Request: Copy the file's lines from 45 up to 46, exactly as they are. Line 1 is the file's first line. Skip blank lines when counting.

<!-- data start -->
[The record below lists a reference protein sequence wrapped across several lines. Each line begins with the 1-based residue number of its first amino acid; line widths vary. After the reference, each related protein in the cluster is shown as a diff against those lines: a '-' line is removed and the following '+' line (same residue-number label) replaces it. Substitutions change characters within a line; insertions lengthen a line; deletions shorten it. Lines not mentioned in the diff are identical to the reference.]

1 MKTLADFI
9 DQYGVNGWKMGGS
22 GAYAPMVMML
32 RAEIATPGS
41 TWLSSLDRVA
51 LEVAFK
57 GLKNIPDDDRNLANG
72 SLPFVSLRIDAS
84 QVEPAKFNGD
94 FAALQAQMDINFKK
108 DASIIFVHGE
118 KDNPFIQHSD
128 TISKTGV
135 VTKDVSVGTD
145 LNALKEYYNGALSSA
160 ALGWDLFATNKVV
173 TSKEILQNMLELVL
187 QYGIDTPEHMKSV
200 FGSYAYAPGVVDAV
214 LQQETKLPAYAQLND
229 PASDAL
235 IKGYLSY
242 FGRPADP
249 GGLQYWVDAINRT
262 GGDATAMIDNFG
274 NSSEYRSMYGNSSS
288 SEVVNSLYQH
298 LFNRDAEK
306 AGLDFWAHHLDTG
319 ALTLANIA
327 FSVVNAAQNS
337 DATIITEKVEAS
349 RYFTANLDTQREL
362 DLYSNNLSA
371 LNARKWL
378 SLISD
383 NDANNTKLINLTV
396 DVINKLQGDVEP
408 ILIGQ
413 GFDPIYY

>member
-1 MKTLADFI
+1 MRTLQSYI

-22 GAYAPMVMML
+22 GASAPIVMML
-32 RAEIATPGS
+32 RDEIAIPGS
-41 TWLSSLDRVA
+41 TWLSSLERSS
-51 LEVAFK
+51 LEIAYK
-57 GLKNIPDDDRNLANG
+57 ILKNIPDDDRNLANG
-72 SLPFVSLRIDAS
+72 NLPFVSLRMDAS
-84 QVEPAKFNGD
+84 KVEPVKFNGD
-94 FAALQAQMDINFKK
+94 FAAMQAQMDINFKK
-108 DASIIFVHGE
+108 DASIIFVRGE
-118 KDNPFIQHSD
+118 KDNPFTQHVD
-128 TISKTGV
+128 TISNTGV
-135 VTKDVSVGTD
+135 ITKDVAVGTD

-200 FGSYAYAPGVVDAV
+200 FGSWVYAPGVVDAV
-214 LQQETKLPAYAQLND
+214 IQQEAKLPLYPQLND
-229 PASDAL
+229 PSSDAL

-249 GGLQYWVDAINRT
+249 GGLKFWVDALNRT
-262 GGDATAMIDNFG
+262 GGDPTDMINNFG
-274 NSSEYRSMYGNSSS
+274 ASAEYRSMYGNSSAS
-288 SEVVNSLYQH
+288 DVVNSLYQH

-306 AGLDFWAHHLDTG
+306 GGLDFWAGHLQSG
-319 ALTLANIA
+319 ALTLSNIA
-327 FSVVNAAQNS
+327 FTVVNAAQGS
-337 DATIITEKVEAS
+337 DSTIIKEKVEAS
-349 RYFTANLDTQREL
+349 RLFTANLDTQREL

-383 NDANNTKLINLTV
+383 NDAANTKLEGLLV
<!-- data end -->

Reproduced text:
-22 GAYAPMVMML
+22 GASAPIVMML